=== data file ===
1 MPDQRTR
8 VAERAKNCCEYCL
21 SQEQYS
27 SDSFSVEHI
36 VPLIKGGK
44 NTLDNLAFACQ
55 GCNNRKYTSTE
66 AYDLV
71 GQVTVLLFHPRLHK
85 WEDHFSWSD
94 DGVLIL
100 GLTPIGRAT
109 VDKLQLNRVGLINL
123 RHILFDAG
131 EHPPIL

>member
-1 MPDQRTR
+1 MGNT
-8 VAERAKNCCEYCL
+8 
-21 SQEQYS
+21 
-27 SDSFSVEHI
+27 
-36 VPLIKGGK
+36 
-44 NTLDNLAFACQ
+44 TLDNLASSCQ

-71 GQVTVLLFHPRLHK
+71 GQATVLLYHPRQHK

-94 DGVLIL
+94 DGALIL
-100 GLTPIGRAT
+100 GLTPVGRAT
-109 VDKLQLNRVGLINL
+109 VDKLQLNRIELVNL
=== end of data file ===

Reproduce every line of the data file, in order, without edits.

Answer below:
1 MPDQRTR
8 VAERAKNCCEYCL
21 SQEQYS
27 SDSFSVEHI
36 VPLIKGGK
44 NTLDNLAFACQ
55 GCNNRKYTSTE
66 AYDLV
71 GQVTVLLFHPRLHK
85 WEDHFSWSD
94 DGVLIL
100 GLTPIGRAT
109 VDKLQLNRVGLINL
123 RHILFDAG
131 EHPPIL

>member
-1 MPDQRTR
+1 MGNT
-8 VAERAKNCCEYCL
+8 
-21 SQEQYS
+21 
-27 SDSFSVEHI
+27 
-36 VPLIKGGK
+36 
-44 NTLDNLAFACQ
+44 TLDNLASSCQ

-71 GQVTVLLFHPRLHK
+71 GQATVLLYHPRQHK

-94 DGVLIL
+94 DGALIL
-100 GLTPIGRAT
+100 GLTPVGRAT
-109 VDKLQLNRVGLINL
+109 VDKLQLNRIELVNL